The website for Gary Braasch's book, co-authored with Lynne Cherry.
Polar Thaw Climate ExhibitLast Updated on 2008-10-06 00:00:00
"Polar Thaw," a 30-print exhibit of photographs from locations of Arctic and Antarctic climate warming, opened spring 2000 at the American Association for the Advancement of Science, Washington DC. It has also been exhibited at the Science Museum of Minnesota, and was at the Field Museum of Natural History in Chicago during fall 2003.
This exhibit, with detailed, informative captions, is available for display in museums, science centers, public libraries, and other funded venues. For more information, see the "Polar Thaw" information page or visit
National Science Foundation icebreaker Nathaniel B. Palmer cruises at dusk in the Antarctic Peninsula, on a study of disintegrating ice shelves. Print from "Polar Thaw" exhibit (see... More »
Antarctica: Ice Under FireLast Updated on 2008-10-04 00:00:00
Antarctica: Ice Under Fire
The disintegrating face of the Müller Ice Shelf, Lallemand Fjord, Antarctic Peninsula, 67° South, April 2, 1999. This small shelf, fed by glaciers from the Loubet Coast, has been receding recently after growing over a 400-year cooling period. Like other receding ice shelves such as the larger Larsen, it may be a sensitive monitor of rising regional temperatures. The Larsen Ice Shelf lost a 1200 square mile section early in 2002. Earlier in the 1990's other huge sections of this shelf disintegrated. In 2003 Argentine glaciologists reported that the land-based glaciers exposed by the removal of those sections had surged rapidly into the ocean. Thus, although ice shelves are floating and do not add to sea level when they melt or break up, land based glaciers released by such events definitely will add to sea... More »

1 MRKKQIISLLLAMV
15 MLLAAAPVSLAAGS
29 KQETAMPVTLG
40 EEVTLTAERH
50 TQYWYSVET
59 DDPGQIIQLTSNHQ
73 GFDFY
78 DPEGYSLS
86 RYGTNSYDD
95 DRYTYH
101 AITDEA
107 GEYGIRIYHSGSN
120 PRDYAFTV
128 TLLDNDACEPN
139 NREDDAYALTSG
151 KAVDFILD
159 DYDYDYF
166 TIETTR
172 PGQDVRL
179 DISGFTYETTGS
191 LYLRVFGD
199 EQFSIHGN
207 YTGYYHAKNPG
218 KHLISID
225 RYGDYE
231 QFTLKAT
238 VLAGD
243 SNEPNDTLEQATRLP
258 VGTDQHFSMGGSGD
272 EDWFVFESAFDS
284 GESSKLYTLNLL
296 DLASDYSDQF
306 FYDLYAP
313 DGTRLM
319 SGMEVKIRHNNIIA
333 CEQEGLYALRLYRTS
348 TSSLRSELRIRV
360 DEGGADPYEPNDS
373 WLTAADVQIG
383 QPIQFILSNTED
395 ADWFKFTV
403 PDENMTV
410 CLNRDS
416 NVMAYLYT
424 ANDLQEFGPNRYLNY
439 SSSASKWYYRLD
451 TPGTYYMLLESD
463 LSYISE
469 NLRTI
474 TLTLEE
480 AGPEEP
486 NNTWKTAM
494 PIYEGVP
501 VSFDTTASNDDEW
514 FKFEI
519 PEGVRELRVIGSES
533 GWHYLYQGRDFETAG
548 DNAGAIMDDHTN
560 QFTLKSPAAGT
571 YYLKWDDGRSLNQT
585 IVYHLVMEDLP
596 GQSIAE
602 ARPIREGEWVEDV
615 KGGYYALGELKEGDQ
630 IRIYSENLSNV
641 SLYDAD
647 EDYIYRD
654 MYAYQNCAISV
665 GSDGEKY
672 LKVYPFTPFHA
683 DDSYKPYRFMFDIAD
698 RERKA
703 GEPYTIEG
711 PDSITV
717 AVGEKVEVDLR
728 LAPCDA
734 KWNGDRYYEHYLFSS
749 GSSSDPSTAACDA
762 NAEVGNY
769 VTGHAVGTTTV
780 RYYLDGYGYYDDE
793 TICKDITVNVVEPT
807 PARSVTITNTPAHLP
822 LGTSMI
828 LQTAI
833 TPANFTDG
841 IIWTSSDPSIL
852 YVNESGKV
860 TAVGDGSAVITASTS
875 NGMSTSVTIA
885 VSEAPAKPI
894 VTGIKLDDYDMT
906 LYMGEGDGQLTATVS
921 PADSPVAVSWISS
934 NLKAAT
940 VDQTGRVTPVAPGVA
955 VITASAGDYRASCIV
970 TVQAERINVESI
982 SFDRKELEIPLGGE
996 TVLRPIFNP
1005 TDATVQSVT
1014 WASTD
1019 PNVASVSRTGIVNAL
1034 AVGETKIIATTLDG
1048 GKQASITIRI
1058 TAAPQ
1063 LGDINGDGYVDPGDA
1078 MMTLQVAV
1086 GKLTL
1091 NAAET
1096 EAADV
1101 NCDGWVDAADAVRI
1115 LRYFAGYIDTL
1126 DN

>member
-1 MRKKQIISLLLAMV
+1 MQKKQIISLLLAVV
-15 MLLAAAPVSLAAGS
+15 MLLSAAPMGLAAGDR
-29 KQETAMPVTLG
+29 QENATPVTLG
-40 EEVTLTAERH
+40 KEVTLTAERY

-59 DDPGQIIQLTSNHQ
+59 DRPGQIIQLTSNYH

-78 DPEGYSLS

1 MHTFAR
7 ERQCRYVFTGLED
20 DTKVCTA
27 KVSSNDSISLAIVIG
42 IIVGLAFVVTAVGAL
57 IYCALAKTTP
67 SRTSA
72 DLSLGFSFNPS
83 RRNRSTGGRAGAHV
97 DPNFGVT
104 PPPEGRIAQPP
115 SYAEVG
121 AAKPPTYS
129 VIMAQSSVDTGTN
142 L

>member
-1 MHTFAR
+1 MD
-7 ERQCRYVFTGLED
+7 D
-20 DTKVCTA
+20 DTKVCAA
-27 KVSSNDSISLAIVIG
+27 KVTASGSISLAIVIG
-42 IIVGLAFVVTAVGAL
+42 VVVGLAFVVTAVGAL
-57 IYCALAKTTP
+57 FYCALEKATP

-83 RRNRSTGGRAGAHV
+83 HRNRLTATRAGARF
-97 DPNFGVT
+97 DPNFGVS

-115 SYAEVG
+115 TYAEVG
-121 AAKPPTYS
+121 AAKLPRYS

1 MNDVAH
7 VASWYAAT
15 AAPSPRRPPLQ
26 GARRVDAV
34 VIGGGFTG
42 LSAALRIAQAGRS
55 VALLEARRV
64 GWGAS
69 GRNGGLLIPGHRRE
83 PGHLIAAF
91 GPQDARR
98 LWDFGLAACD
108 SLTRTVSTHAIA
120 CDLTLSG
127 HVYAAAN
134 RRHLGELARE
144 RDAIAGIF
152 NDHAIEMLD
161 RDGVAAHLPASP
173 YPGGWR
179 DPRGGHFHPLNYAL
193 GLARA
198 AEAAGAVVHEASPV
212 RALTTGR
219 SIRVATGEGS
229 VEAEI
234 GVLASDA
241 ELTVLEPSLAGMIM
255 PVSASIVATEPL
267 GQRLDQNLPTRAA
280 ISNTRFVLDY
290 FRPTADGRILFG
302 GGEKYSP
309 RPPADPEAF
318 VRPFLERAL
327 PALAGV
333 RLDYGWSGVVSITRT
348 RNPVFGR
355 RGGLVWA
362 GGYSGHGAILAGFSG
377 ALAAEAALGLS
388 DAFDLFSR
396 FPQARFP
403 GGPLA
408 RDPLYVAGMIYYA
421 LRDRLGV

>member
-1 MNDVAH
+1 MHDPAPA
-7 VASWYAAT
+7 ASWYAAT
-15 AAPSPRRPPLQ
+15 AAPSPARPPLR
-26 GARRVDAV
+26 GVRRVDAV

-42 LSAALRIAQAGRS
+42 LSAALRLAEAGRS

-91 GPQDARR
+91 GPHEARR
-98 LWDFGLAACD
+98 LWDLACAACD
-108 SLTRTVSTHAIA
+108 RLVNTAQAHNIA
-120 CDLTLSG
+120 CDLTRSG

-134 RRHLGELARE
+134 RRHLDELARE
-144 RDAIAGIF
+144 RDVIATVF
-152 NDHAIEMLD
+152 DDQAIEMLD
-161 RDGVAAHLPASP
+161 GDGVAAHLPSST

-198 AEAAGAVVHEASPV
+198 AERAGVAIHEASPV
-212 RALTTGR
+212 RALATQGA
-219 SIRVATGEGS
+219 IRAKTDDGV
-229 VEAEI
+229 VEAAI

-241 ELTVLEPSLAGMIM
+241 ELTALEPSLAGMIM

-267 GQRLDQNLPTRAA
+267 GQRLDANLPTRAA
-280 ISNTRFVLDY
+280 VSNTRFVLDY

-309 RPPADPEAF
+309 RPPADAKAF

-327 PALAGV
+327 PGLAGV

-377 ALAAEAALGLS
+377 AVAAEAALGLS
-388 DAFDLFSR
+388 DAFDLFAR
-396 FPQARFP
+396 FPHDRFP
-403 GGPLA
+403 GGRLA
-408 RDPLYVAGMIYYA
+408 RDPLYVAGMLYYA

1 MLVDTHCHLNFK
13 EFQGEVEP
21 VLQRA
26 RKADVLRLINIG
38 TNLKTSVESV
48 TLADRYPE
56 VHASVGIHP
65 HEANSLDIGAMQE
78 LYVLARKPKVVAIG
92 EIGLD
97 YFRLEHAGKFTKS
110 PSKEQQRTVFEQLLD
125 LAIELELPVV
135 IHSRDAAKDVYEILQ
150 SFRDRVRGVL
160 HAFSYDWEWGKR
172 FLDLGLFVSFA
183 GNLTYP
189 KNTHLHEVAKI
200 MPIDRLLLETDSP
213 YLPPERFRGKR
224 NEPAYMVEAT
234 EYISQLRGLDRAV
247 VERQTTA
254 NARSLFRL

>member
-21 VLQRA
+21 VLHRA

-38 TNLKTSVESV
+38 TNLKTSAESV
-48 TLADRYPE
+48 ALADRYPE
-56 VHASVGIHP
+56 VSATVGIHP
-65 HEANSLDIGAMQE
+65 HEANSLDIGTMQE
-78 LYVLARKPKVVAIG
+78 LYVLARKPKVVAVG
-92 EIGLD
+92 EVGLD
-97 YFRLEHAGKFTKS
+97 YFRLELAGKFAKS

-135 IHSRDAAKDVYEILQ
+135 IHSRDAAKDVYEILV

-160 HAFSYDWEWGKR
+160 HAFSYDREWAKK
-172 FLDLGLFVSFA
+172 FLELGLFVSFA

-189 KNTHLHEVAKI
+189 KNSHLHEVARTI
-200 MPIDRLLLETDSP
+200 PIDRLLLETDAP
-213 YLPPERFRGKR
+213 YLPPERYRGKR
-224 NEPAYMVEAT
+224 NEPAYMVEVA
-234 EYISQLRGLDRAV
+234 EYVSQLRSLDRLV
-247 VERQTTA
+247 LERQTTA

Antarctica: Pushing the Boundaries of Life Last Updated on 2008-10-04 00:00:00
A colony of Adelies on Humble Island, one of eight islets off Anvers Island where thousands of Adelies have nested for some 600 years. Over the last 25 years these Adelie colonies have declined sharply. Chinstrap penguins are moving rapidly into Adelie territory. Archaeological digs in penguin colonies indicate there probably were no chinstraps in this area until about 50 years ago, when average temperatures began to rise.
Ornithologist Bill Fraser stands on the smooth pebbly surface of a former large colony of Adelie penguins on Torgersen Island. Unlike the colony in the photo above, this nesting site has been used by fewer and fewer penguins over recent years. Analyzing climate data, island topography, and breeding statistics, Fraser... More »
Glaciers and Glacial Warming: AntarcticaLast Updated on 2008-10-04 00:00:00 Ice Under Fire: Antarctica
The disintegrating face of the Müller Ice Shelf, Lallemand Fjord, Antarctic Peninsula, 67° South, April 2, 1999.
This small shelf, fed by glaciers from the Loubet Coast, has been receding recently after growing over a 400-year cooling period. Like other receding ice shelves such as the larger Larsen, it may be a sensitive monitor of rising regional temperatures. The Larsen Ice Shelf lost a 1200 square mile section early in 2002, prompting some glaciologists to be concerned that even the giant Ross Ice Shelf could be at risk.
This mile-long ice cliff of Marr Ice Piedmont, Anvers Island, has receded about 500 meters since the mid 1960s. The cliff's previous position was to the left of the line of ice floating in the harbor and... More »
Glaciers and Glacial Warming: Mountain GlaciersLast Updated on 2008-10-04 00:00:00Ice Under Fire: Mountain Glaciers
Photographer Gary Braasch holding a 1932 photo of Broggi glacier near Huascaran in the Peruvian Andes, while rephotographing this receding glacier in 1999.
Glaciers everywhere in the world (with a very few exceptions) have been shrinking throughout the 20th Century, a prime signal of rapid global warming. Loss of tropical glaciers is particularly rapid. This glacier, previously photographed by the Austrian Hans Kinzl, receded about one kilometer in 67 years.
Here is a series of other receding glaciers in "then and now" views (move cursor over old image to see current glacier position).
Glacier Ururashraju, at about 15,000 feet in Cordillera Blanca of Peru. Photographed in 1986 by Peruvian glaciologist Alcides Ames, whose studies and direction allowed Gary Braasch to rephotograph it in 1999. Retreat of about... More »
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